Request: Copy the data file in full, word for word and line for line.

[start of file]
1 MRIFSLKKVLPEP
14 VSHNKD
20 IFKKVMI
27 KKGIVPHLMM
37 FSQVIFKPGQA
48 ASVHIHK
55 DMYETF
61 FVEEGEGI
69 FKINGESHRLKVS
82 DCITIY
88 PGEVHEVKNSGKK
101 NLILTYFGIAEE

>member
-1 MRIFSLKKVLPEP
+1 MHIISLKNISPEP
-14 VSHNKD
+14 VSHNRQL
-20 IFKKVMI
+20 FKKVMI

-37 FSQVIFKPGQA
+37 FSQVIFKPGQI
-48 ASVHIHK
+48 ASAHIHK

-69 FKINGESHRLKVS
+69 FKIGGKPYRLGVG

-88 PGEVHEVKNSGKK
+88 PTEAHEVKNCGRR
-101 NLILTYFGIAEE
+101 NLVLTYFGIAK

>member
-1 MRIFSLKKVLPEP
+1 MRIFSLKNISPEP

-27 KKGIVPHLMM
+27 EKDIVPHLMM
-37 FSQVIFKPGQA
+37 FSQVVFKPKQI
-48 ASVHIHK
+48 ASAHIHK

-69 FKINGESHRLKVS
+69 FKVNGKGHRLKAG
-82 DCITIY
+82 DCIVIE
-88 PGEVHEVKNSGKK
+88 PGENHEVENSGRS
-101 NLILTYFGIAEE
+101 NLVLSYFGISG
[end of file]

1 MRIFSLKKVLPEP
14 VSHNKD
20 IFKKVMI
27 KKGIVPHLMM
37 FSQVIFKPGQA
48 ASVHIHK
55 DMYETF
61 FVEEGEGI
69 FKINGESHRLKVS
82 DCITIY
88 PGEVHEVKNSGKK
101 NLILTYFGIAEE

>member
-1 MRIFSLKKVLPEP
+1 MHIISLKNISPEP
-14 VSHNKD
+14 VSHNRQL
-20 IFKKVMI
+20 FKKVMI

-37 FSQVIFKPGQA
+37 FSQVIFKPGQI
-48 ASVHIHK
+48 ASAHIHK

-69 FKINGESHRLKVS
+69 FKIGGKPYRLGVG

-88 PGEVHEVKNSGKK
+88 PTEAHEVKNCGRR
-101 NLILTYFGIAEE
+101 NLVLTYFGIAK

>member
-1 MRIFSLKKVLPEP
+1 MRIFSLKNISPEP

-27 KKGIVPHLMM
+27 EKDIVPHLMM
-37 FSQVIFKPGQA
+37 FSQVVFKPKQI
-48 ASVHIHK
+48 ASAHIHK

-69 FKINGESHRLKVS
+69 FKVNGKGHRLKAG
-82 DCITIY
+82 DCIVIE
-88 PGEVHEVKNSGKK
+88 PGENHEVENSGRS
-101 NLILTYFGIAEE
+101 NLVLSYFGISG